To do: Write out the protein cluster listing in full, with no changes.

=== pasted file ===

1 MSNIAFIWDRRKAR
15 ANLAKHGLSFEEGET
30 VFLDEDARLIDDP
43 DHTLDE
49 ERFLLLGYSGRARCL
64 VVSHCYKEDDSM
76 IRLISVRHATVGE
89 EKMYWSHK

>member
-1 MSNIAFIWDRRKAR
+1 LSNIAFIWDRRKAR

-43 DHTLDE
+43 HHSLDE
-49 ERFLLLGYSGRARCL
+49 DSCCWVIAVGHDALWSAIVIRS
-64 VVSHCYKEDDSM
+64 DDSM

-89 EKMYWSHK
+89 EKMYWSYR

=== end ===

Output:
1 MSNIAFIWDRRKAR
15 ANLAKHGLSFEEGET
30 VFLDEDARLIDDP
43 DHTLDE
49 ERFLLLGYSGRARCL
64 VVSHCYKEDDSM
76 IRLISVRHATVGE
89 EKMYWSHK

>member
-1 MSNIAFIWDRRKAR
+1 LSNIAFIWDRRKAR

-43 DHTLDE
+43 HHSLDE
-49 ERFLLLGYSGRARCL
+49 DSCCWVIAVGHDALWSAIVIRS
-64 VVSHCYKEDDSM
+64 DDSM

-89 EKMYWSHK
+89 EKMYWSYR